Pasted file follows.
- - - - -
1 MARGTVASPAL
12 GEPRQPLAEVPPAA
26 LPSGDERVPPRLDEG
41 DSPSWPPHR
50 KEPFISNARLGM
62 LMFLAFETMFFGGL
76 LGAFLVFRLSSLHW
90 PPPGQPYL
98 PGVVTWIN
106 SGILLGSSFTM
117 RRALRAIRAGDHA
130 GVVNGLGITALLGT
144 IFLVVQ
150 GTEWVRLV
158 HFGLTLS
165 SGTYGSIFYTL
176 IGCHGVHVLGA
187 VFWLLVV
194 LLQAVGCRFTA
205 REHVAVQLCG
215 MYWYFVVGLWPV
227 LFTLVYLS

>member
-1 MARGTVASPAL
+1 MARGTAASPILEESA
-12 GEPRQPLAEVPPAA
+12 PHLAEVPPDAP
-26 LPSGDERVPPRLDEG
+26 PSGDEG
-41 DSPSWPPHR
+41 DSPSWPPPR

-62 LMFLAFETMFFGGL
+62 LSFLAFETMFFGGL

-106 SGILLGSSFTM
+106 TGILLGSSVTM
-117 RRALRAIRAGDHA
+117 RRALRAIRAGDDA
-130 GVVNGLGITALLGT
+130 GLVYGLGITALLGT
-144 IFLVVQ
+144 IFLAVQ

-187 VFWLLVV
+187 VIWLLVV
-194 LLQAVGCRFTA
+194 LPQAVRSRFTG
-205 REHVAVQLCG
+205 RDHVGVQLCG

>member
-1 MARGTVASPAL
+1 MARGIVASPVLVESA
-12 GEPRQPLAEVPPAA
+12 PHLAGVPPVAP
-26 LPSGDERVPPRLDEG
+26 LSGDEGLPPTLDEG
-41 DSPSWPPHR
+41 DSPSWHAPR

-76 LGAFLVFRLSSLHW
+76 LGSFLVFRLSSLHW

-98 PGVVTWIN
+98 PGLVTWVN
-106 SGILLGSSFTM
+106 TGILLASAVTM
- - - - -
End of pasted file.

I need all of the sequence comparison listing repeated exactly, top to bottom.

1 MARGTVASPAL
12 GEPRQPLAEVPPAA
26 LPSGDERVPPRLDEG
41 DSPSWPPHR
50 KEPFISNARLGM
62 LMFLAFETMFFGGL
76 LGAFLVFRLSSLHW
90 PPPGQPYL
98 PGVVTWIN
106 SGILLGSSFTM
117 RRALRAIRAGDHA
130 GVVNGLGITALLGT
144 IFLVVQ
150 GTEWVRLV
158 HFGLTLS
165 SGTYGSIFYTL
176 IGCHGVHVLGA
187 VFWLLVV
194 LLQAVGCRFTA
205 REHVAVQLCG
215 MYWYFVVGLWPV
227 LFTLVYLS

>member
-1 MARGTVASPAL
+1 MARGTAASPILEESA
-12 GEPRQPLAEVPPAA
+12 PHLAEVPPDAP
-26 LPSGDERVPPRLDEG
+26 PSGDEG
-41 DSPSWPPHR
+41 DSPSWPPPR

-62 LMFLAFETMFFGGL
+62 LSFLAFETMFFGGL

-106 SGILLGSSFTM
+106 TGILLGSSVTM
-117 RRALRAIRAGDHA
+117 RRALRAIRAGDDA
-130 GVVNGLGITALLGT
+130 GLVYGLGITALLGT
-144 IFLVVQ
+144 IFLAVQ

-187 VFWLLVV
+187 VIWLLVV
-194 LLQAVGCRFTA
+194 LPQAVRSRFTG
-205 REHVAVQLCG
+205 RDHVGVQLCG

>member
-1 MARGTVASPAL
+1 MARGIVASPVLVESA
-12 GEPRQPLAEVPPAA
+12 PHLAGVPPVAP
-26 LPSGDERVPPRLDEG
+26 LSGDEGLPPTLDEG
-41 DSPSWPPHR
+41 DSPSWHAPR

-76 LGAFLVFRLSSLHW
+76 LGSFLVFRLSSLHW

-98 PGVVTWIN
+98 PGLVTWVN
-106 SGILLGSSFTM
+106 TGILLASAVTM